Cynthia Wall, psychotherapist and author of The Courage to Trust: A Guide to Building Deep and Lasting Relationships, says, “Trust is the heartbeat of every significant relationship, with yourself as well as with others. In fact, the relationship with yourself is the foundation of all other relationships.” Learning to forgive yourself when you make a mistake makes it easier to forgive others. This has amazing health benefits for your own stress reduction too.

When you start building your self-trust back up again, you can begin to tackle those big, hairy, audacious goals (BHAG). Make sure to break up each goal into a set of smaller, easy-to-measure daily or weekly goals. This way even if you haven’t met your ultimate goal yet, you can check off your successes knowing that each small success is bringing you one step closer to your big success. One step closer to your fulfilling your resolution.

by Merianne Drew, Holistic Health Coach

 

Health Coach for Busy Moms

Electrolytes, Filtered Water, Health, Health Secrets, Healthy Foods, Natural Energy, Vitamin-Supplements, Water

#ElectrolyteInfusedWater: Is It Worth It? (Plus How to DIY): #VitaminG: via #glamour.com #Water #Electrolyte


Electrolyte-Infused Water: Is It Worth It? (Plus How to DIY): Vitamin G: glamour.com.

From Me to You – I noticed a big difference in my Energy levels and Happiness/Harmony after drinking atleast 33 oz. of Electrolyte-Infused Water

Group of Women drinking water

Electrolyte-Infused Water: Is It Worth It? (Plus How to DIY)

Lately, I’ve been a little obsessed with electrolyte-enhanced water. The other day, there was a sale at the store–10 bottles for $10–and my eyes did that whirly jackpot thing, cartoon character-style. What’s going on here?

Girl Drinking Water

Water with electrolytes isn’t exactly new–it flowed (heh) into the mainstream bottled-water scene about five years ago, and now you can find it on shelves in just about every grocery store. Electrolyte-enhanced waters have things like potassium and sodium added to them, which help your body absorb the water more quickly. These electrolytes are helpful in preventing dehydration, so they’re especially useful during and after intense workouts. But filtered tap water is A-OK for shorter workouts and day-to-day hydration.

So is it necessary to invest in bottles of the stuff? You can actually DIY a version of your own electrolyte-enhanced water using things you probably already have in your kitchen. Dr. Oz’s site features a recipe from Bob Harper with four ingredients: water, agave nectar, sea salt, and baking soda (WebMD has a similar recipe).Filling a water bottle about halfway with citrus juice–which contains potassium–and distilled water, plus pinches of salt and honey, can make an electrolyte-infused drink, too.

Of course, doing it yourself won’t be exactly like the stuff on the shelves–brands like SmartWater, for example, are also “vapor-distilled,” and most brands are also flavorless–but as someone who’s shelled out more than she probably needs to on bottles to drink post-workout, I love having these cheaper options at the ready.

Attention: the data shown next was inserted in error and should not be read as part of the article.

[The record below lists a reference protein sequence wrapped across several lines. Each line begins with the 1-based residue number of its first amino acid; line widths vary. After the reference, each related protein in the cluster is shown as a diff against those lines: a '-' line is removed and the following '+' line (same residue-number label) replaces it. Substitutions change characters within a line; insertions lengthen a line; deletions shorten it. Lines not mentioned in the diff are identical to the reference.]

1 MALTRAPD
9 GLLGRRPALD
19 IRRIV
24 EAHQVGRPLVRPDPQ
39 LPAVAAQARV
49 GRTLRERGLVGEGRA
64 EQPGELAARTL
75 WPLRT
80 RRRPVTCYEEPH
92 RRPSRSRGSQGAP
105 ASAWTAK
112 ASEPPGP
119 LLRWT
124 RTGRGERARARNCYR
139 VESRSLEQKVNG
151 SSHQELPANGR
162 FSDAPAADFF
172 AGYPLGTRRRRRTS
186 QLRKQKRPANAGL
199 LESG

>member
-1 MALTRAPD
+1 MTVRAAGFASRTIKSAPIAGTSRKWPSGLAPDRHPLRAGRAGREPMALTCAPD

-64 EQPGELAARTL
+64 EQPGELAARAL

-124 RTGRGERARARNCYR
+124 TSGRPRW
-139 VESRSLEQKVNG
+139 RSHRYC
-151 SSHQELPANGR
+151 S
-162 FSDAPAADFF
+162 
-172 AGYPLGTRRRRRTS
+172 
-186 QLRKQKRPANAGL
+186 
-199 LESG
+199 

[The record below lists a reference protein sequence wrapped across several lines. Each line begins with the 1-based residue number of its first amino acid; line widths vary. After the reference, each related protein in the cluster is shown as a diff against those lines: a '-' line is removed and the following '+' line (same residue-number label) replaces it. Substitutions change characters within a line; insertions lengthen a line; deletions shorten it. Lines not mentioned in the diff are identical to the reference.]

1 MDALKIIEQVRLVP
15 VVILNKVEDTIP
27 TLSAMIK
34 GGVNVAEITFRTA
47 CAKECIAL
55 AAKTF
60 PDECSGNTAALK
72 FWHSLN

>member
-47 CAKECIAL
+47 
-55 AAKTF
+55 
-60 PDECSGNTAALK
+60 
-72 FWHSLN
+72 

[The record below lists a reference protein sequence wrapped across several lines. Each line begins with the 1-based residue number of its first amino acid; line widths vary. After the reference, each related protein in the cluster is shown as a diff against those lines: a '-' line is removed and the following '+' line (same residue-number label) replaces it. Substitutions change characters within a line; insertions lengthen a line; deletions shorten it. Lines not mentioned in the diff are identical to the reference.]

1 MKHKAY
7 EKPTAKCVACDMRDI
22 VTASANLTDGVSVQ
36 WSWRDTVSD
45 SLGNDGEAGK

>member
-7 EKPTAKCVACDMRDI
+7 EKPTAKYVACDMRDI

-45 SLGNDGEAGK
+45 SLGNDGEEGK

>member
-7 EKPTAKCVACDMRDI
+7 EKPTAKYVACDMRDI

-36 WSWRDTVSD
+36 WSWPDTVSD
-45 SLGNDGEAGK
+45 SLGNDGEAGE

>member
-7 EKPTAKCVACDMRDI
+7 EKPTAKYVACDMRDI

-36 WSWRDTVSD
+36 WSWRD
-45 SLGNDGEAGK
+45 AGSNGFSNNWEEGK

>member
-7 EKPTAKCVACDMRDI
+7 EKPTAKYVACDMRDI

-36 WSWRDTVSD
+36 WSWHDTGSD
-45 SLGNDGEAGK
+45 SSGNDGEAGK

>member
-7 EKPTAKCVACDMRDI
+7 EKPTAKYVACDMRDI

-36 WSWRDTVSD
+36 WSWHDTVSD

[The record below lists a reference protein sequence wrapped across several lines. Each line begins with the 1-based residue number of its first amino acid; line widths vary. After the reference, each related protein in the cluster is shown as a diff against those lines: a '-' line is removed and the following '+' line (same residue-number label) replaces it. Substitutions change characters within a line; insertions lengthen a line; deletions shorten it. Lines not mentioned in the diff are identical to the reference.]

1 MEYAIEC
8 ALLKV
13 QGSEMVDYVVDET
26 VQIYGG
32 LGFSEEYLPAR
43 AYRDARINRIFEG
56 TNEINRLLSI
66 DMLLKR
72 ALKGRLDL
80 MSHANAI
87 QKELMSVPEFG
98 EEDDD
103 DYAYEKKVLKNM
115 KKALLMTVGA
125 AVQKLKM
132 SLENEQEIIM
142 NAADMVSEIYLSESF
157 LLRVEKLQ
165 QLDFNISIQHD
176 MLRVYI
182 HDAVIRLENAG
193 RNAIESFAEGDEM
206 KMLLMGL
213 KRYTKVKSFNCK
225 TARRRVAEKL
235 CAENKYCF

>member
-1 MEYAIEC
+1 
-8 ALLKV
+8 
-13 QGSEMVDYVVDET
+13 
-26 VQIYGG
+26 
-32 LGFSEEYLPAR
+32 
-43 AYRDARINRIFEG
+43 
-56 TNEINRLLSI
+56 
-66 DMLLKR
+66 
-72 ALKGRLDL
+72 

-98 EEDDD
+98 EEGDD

Do you drink electrolyte-enhanced water–or just go for the regular stuff? Are you a sportsdrink fan?

Ancient Formulas, Ancient Health Treatments, Antioxidant, Beef, Cell Oxygen, Cheese, Chocolate, Detoxification, Diabetes, Energy Gain, Family Health, Food, Fresh Fruits and Veggies, Grass-fed, Happiness, Harmony, Health, Health Secrets, Healthy Foods, Inner peace, Meal Plan, Meditation, Mental - Spiritual Health, Mental Health, Miracle Food, Natural Disease Treatments, Natural Treatments, Organic Foods, Peace, Positive Attitude, Self-Help, SuperFood, Transformation, Vitamin-Supplements, Weight Loss

The #DanielDiet ~ #EAT #PRAY #SUPPORT #LOVE ~ #BeyondOrganic ~ #CynthiasHealthHut


DD-Banner2

What is the Daniel Diet?

The Daniel Diet is a 10-day transformation that goes beyond simple weight loss. As a Community, we eat together, pray together and support each other through a dynamic 10-day journey.

What Can I Expect?

We have gone through two community-wide Daniel Diets this year, one in January and another in March. Combined, over 400 people have joined us in our community-wide Daniel Diets. We have also had dozens of small groups start their own Daniel Diet experience. Here’s just a sampling of the results:

  • Weight Loss for Women – The average weight loss for women who completed the 10-day Daniel Diet was 8.3 pounds
  • Weight Loss for Men – The average weight loss for men who completed the 10-day Daniel Diet was 14 pounds.
  • Energy Gain – Many people reported elevated energy levels, with many people indicating that energy levels rose significantly after day 3.
  • Detoxification – The combination of raw, organic, non-GMO foods and the “fasting” periods that are a part of the Daniel Diet make it one of the best detoxification programs you will ever find.
  • Spiritual renewal – A vital part of the Daniel Diet is the fact that we do this as a community. We have dozens of testimonials from past Daniel Dieters that speak to the unique spiritual nature of the 10-days and what it has meant in terms of spiritual growth.

 

DD-Banner2

Thank-you for visiting Cynthia’s Health Hut

You can email me @ info@urhhut.com

Cynthia’s Health Hut

Promote Your Page Too

Happiness Inspirations


Promote Your Page Too

Follow @Cynthiasfd